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As I’ve covered before, the Constitution does not grant the judiciary any lawmaking authority, and that includes the ability to overturn a law or declare one void — no matter how unconstitutional. In Federalist 78, Alexander Hamilton argued that it was the duty of the judiciary “to declare all acts contrary to the manifest tenor of the Constitution void. Without this, all the reservations of particular rights or privileges would amount to nothing.” He may very well have been right. But apparently not enough Founders agreed with him, as they didn’t include this power in the final text of the Constitution.

Famously, Chief Justice John Marshall echoed Hamilton’s reasoning in the 1803 decision Marbury v. Madison. But even as he acknowledged that the Constitution did not officially grant him the authority to strike down a law he considered unconstitutional, he seized the power for himself.

And the rest is history, right? An endless stream of judicial overreach and judgment declared as law? Arbitrarily defining away our natural rights and inventing new ones? Claiming words mean what they clearly don’t mean and that words don’t mean what they definitely mean? Not quite that simple. There’s a little more history to fill the gap, and it’s instructive for our day. After all, sometimes the road to serfdom is as forthcoming as John Marshall. You might even say it’s Swift (too early for you to get this joke). But more often, it’s subtle, creeping, and dare I say Erie (another premature pun. It won’t be the last).

This next part requires a Story: Joseph Story. Joined by the unanimous Taney court (not known for its sound decisions. History won’t let it off scot free for not setting Scott free), Justice Story declared in Swift v. Tyson that the word “laws” in the Rules of Decision Act, a.k.a. § 34 of the Judiciary Act of 1789, referred only to statutes, not judicial decisions. Were there decision to stop there, this would be a bare-bones, accurate understanding of the legal system: judges interpret laws, but they don’t make them. But of course, there’s more to this Story.

The issue in Swift was whether to follow a traditional New York interpretation of law or to apply the modern federal trend. The case was in federal court under diversity jurisdiction rather than a federal question, so the Rules of Decision Act demanded that state law apply. The Taney court (correctly) concluded that “laws” refers only to statutes, but its motives weren’t really originalist.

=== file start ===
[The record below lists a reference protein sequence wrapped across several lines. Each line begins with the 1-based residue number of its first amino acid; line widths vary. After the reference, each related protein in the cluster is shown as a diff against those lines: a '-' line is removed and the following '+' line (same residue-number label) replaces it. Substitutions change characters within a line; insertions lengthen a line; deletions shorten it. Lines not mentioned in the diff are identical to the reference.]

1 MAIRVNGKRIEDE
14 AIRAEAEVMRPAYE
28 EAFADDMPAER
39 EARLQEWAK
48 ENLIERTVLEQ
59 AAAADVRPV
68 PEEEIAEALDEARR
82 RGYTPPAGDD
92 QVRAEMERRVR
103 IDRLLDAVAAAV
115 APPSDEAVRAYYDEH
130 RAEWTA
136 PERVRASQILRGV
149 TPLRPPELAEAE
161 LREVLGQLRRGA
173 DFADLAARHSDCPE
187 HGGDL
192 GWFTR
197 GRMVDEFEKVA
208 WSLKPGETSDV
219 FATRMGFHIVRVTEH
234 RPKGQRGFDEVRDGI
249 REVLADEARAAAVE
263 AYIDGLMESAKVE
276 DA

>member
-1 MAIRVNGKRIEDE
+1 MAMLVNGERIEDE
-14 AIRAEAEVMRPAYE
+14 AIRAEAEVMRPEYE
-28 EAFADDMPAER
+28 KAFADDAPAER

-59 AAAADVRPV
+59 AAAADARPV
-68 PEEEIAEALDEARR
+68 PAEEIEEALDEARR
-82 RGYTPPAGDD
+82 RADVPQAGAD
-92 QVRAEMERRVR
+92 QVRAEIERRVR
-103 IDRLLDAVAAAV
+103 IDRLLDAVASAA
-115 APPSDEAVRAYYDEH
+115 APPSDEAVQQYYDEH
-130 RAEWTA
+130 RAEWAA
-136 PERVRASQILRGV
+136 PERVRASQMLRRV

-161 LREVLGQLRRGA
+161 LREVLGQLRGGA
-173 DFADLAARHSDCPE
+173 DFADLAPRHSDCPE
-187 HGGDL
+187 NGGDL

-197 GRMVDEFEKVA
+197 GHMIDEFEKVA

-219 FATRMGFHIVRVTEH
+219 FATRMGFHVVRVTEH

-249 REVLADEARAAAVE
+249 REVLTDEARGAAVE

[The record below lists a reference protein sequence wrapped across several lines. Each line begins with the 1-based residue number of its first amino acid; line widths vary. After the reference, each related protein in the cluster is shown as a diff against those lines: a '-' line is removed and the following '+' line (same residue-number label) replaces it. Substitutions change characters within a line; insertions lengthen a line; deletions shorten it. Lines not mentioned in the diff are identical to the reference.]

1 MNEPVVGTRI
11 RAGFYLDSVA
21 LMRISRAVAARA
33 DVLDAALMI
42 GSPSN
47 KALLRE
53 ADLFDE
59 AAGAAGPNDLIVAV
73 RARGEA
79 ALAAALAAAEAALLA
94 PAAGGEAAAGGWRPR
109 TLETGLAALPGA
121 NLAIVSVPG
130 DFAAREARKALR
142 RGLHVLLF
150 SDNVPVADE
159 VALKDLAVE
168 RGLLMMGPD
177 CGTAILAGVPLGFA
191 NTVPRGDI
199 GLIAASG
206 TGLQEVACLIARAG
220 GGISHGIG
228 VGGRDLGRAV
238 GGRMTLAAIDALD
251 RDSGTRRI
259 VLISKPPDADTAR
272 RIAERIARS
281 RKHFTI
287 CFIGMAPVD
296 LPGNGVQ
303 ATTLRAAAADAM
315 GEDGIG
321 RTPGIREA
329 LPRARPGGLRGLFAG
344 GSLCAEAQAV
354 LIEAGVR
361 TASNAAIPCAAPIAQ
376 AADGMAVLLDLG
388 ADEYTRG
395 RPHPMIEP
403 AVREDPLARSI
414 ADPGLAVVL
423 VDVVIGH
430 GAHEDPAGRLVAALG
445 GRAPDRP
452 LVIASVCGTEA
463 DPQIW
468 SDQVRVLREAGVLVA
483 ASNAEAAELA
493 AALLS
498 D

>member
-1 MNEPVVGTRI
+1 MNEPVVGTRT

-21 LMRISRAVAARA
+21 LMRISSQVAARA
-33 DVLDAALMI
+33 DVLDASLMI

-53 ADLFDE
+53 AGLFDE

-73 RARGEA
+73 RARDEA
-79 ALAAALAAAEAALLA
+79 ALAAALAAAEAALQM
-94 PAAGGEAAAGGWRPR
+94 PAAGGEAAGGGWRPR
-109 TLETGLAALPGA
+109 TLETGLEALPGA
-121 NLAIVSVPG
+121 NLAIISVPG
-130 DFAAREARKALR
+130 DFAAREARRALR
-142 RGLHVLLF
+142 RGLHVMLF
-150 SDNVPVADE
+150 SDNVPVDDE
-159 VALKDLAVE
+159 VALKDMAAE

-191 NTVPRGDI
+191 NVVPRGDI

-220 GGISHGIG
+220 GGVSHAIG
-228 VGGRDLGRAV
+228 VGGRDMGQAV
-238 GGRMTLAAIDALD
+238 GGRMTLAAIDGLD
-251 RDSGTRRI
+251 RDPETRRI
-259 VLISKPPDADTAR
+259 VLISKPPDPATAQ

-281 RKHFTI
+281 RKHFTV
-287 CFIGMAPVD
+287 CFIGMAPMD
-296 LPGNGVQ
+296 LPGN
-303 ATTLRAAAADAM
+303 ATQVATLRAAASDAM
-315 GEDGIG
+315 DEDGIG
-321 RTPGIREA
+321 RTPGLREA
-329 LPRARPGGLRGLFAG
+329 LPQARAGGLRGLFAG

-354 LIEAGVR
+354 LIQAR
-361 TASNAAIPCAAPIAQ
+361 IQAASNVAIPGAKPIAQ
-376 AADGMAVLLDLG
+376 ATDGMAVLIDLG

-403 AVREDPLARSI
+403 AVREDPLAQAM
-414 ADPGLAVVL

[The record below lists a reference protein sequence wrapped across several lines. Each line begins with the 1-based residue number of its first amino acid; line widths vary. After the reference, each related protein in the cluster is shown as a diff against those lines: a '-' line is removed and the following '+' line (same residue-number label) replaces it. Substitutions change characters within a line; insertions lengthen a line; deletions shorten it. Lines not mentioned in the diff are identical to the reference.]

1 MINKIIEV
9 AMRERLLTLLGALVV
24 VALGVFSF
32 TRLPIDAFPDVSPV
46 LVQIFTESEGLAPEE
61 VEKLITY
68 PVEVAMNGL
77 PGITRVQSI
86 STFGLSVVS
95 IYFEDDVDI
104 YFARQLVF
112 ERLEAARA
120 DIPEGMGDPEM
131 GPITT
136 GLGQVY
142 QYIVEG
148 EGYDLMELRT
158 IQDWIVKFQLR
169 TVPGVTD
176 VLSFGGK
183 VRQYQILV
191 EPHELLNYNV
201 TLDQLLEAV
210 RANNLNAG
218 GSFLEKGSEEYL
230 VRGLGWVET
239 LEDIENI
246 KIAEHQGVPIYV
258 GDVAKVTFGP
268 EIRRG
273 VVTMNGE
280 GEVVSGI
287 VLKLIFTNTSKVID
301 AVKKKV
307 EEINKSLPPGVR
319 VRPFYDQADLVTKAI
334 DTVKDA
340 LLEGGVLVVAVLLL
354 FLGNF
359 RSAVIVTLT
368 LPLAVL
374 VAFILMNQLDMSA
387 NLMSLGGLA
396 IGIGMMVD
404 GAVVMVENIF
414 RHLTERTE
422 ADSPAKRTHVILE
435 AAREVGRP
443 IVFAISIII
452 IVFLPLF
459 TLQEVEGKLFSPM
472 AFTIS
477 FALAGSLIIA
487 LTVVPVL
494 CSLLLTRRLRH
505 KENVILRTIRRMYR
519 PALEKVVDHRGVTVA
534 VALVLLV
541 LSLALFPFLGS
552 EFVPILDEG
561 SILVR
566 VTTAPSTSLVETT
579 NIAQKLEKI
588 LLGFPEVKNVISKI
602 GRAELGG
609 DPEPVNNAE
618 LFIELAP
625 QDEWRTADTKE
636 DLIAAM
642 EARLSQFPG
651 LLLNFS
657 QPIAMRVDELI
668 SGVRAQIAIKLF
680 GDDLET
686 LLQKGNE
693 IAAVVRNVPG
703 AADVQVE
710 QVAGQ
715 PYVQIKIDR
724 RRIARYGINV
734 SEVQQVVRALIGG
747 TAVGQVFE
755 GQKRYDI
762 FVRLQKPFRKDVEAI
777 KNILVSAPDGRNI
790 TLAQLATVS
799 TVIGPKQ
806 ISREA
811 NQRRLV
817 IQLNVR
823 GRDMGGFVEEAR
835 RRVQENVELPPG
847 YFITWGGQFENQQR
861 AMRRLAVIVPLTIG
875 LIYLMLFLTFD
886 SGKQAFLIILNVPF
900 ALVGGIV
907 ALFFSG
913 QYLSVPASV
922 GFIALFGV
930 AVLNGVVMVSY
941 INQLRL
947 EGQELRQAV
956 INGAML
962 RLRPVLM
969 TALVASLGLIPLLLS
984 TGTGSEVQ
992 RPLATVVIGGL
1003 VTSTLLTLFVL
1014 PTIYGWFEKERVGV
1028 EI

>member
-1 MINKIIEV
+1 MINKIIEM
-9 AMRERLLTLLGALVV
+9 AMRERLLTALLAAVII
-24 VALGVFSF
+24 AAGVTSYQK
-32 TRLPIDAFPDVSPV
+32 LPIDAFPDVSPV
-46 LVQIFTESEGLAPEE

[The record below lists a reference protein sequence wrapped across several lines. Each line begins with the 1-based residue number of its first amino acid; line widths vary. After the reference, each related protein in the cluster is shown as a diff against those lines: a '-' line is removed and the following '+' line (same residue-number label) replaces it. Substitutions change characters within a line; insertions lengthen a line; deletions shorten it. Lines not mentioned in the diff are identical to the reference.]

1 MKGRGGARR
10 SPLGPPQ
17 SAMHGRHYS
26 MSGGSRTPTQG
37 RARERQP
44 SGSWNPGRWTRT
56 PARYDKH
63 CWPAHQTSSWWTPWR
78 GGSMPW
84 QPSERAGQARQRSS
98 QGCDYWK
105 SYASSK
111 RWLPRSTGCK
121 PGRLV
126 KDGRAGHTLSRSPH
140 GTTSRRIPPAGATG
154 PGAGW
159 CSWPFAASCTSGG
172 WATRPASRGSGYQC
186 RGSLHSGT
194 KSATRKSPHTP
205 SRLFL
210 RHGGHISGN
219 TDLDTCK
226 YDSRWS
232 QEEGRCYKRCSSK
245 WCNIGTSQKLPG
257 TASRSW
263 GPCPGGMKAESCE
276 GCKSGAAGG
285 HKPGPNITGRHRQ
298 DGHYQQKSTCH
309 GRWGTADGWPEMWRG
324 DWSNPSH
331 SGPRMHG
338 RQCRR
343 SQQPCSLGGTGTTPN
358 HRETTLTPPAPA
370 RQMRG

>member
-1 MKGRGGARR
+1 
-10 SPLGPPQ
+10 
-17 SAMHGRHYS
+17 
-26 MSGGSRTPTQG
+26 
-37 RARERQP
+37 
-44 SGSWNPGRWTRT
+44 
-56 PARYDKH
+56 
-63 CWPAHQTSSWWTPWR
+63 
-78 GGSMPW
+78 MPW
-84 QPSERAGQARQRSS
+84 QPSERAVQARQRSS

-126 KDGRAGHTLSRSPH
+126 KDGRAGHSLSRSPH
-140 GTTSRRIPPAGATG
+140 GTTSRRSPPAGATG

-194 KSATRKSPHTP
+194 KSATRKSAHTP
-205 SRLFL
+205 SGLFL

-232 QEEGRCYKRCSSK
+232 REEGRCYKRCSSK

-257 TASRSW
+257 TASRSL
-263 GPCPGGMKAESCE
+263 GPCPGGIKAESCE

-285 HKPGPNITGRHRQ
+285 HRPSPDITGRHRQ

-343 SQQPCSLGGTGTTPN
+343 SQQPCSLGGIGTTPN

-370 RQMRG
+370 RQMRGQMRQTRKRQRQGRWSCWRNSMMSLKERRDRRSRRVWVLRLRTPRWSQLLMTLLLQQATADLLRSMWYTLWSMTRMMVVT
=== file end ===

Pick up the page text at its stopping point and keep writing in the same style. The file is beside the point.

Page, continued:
Story held that instead of applying a state’s common law in state cases in federal court, the federal courts would adopt a general federal common law — precedent binding in every state’s federal courts. Perhaps a little “judicial legislating for me but not for thee,” but not yet a total crossover into legislating from the bench.

Fast forward almost a century to 1938. Shortly after the end of the Lochner era, the Supreme Court introduced a new standard in Erie Railroad Company v. Tompkins. The Erie Doctrine struck down the general federal common law of Swift and is best known today by federal courts and first-year law students as a roadmap to determine when and how to apply state or federal law in diversity cases.

But Erie slipped in a major coup, revolutionizing American jurisprudence without calling attention to itself. In overturning Swift, Erie declared that under the Rules of Decision Act, federal courts in diversity cases must apply the law of the states in which they sit, including the judicial doctrine of the state’s highest court. In other words, “laws” suddenly included judicial decisions. Federal courts retained their own common law (just not a general one), which simultaneously became equal to statutes just like its state-level counterparts.

None of this is to say that judges hadn’t treated precedent as binding law before, or judgment as equal to statute (or even superior, if they decide the statute is unconstitutional according to whichever contrived metric they choose). But Erie was the moment when that status became official at both the state and federal level– that nine unelected, life-tenured oligarchs, robed from on High, could rule the nation with the flick of a pen —  and it wasn’t even the central focus of the opinion.

Learn from this moment. Every policy proposal has a stated purpose — and sometimes that’s bad enough. But if we’re not careful, we might not notice something Erie lurking in the shadows of the promise.